Security in the Government Community Cloud
A Major Gaming Commission
Balancing security and productivity for a major Gaming Commission
The Gaming Commission oversees the casino and hospitality operations at the enterprise’s resort and casino. Over the past few years, the commission became very concerned about the security of their data. They needed a better way to ensure the privacy of their customer data and confidential data critical to their operations.
The client’s identity is protected for confidentiality.
The Gaming Commission wanted to heighten the security of their data while balancing accessibility, so they considered the benefits of moving their infrastructure to the Microsoft Azure Government Community Cloud (GCC). The GCC offers a version of Office 365 business applications and adds ‘next level’ security components built specifically for organizations like the Gaming Commission, who works closely with the U.S. government to meet strict compliance and cybersecurity requirements.
The commission looked to Arctic IT to migrate from the Microsoft Azure Commercial Cloud to the GCC. “We’ve got experience with this type of project,” said Rebecca Riddle, Senior Program Manager at Arctic IT, “so we are able to migrate them utilizing the knowledge base of the team and the right tools to ensure a smooth transition.”
The game-changer for the Gaming Commission: Security. Microsoft built the Government Cloud with unique security controls in place, enabling Arctic IT to create policies for their tenant that struck an equilibrium between security and accessibility. Policies implemented for this project included:
- Restricted Data Flow. To prevent leaks of sensitive information, we implemented Data Loss Prevention (DLP) to protect all the types of data they handle, including Personally Identifiable Information (PII). Policies were implemented to monitor sharing of PII, incident reports and other protected data on platforms like Teams chats and Outlook emails. Alerts are generated when protected data is detected in communication flows.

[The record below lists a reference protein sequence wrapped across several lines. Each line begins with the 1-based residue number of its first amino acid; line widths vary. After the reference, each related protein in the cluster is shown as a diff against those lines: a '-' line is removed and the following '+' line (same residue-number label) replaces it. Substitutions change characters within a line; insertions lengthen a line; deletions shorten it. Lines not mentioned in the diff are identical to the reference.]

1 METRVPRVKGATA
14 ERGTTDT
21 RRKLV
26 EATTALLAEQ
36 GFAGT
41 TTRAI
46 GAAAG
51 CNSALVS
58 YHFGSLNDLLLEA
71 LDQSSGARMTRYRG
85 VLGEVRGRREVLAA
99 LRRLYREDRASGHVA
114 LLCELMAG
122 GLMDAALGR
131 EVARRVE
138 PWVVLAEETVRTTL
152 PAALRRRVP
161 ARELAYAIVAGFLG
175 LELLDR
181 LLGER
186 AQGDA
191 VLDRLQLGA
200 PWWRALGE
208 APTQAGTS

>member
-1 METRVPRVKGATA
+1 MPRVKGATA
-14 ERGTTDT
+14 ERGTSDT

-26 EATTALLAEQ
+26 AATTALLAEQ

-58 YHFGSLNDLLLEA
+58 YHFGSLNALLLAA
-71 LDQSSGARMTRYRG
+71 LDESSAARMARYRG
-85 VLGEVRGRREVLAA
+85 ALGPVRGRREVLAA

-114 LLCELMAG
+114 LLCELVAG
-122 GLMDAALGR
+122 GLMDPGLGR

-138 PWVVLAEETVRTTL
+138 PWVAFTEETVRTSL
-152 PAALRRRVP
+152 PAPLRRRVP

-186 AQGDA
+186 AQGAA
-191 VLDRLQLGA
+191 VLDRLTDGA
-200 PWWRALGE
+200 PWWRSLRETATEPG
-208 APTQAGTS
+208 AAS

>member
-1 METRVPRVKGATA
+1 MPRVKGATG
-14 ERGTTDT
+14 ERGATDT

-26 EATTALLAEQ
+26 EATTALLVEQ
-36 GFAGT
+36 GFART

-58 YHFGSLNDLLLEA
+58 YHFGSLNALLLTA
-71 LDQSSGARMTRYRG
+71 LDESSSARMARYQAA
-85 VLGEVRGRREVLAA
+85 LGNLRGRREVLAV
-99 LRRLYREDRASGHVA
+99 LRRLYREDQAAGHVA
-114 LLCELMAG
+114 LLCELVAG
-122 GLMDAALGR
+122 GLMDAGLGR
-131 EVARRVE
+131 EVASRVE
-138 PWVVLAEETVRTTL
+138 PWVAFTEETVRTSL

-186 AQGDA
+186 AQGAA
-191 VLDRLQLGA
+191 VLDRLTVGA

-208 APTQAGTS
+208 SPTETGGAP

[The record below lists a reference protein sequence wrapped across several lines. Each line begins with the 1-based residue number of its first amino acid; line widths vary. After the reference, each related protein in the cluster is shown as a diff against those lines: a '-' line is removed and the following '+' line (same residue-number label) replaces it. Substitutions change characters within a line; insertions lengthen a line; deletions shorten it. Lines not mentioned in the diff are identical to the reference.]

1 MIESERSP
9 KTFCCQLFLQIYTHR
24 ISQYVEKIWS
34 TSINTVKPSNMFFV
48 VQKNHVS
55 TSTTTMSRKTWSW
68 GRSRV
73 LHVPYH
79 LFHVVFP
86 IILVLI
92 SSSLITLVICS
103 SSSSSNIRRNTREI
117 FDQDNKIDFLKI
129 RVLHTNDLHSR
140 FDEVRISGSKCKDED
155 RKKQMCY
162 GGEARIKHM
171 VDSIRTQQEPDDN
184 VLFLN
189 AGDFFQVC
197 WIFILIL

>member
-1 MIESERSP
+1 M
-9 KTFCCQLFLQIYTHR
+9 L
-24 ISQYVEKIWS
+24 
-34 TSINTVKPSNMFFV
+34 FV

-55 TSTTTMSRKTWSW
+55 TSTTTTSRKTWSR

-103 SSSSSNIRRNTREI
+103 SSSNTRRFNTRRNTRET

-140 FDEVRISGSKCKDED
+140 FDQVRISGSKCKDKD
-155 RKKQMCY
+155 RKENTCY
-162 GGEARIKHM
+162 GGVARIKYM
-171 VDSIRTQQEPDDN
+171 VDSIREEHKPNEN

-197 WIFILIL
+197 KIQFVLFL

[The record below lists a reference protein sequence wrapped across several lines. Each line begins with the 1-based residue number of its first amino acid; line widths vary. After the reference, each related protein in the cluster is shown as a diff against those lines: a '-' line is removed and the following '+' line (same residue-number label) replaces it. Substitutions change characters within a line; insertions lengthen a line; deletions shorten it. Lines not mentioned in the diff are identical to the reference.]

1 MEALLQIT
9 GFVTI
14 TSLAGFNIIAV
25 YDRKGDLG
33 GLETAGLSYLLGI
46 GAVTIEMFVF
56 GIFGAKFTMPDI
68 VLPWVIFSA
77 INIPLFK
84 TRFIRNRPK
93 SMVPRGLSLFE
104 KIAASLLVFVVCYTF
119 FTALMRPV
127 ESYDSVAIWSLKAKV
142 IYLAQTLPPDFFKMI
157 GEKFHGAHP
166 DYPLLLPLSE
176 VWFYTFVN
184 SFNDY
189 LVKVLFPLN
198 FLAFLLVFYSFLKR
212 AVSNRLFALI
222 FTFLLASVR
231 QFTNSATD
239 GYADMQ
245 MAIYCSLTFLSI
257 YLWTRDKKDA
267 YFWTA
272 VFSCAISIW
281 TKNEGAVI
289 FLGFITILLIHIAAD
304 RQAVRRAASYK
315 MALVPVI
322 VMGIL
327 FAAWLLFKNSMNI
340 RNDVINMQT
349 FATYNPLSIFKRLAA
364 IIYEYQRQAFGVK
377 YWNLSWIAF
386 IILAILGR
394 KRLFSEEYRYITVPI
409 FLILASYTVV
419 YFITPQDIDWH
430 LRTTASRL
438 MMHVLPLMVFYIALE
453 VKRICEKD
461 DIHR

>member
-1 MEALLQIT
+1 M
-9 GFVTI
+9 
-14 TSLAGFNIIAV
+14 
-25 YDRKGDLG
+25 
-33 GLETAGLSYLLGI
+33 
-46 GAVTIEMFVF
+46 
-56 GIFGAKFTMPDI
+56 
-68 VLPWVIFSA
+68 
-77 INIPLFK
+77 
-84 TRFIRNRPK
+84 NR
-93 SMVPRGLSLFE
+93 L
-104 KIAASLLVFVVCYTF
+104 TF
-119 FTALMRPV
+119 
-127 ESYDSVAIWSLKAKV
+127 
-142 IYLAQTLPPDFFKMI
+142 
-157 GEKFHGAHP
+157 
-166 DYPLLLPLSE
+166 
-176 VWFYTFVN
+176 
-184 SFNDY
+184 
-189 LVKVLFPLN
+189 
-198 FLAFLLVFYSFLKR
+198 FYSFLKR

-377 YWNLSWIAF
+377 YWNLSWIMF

- Device Management Policy. The team had a need to conduct work while out of the office, so a policy was created to control and protect company data on personal devices (e.g., email and Word or Excel documents accessed on mobile devices).
- Extended Device Controls. Policies were added to extend DLP requirements by limiting functions such as copying protected data from company documents to personal devices and saving company data to other unsanctioned third- party cloud storage services like Dropbox, iCloud, etc. Other limitations included printing company data from mobile devices and the copying of company data from work documents to personal spaces like Apple Notes/Google Keep, etc.
- Device Configuration Policy. Configuration profiles were deployed to enforce secure configurations and security controls for all company Windows devices. Compliance policies evaluate each device to see if it meets the required health posture. If the device is not compliant either by an outdated version or missing required patches, it can be blocked from access until the deficiencies are addressed. Also, if the device storage is not encrypted, access to company resources from the device is restricted to avoid exposure of company data to unprotected storage.
- Continuous Device Security. Suppose a device’s antivirus gets temporarily turned off during a routine process like an update. In that case, security policies were put place to ensure that it gets turned back on after completing the tasks to maintain the endpoint’s security posture.
- Grace Period. The devices are consistently monitored in a way that provides notification if there are security or health issues. When an issue is identified, an alert is sent to both the employee and the administrator. The grace period puts a hold on rejecting the device for an allotted amount of time, allowing the employee to stay productive until the issue can be resolved.
- Microsoft Defender for Endpoint. More than an antivirus, this provides IT threat and vulnerability management for the organization’s devices. This service continually checks for vulnerabilities to ensure everything is up to date, highlights what is missing, and prioritizes remediation efforts.
Upon completion of the project, the Gaming Commission struck the balance they desired. They have a more protected environment that allows their team to operate securely as a mobile workforce while also maintaining productivity.
“It was a pleasure working with each of you and I look forward to a long relationship with Arctic IT as we go forward in partnership with licensing and support,” said the IT Manager for the Gaming Commission.
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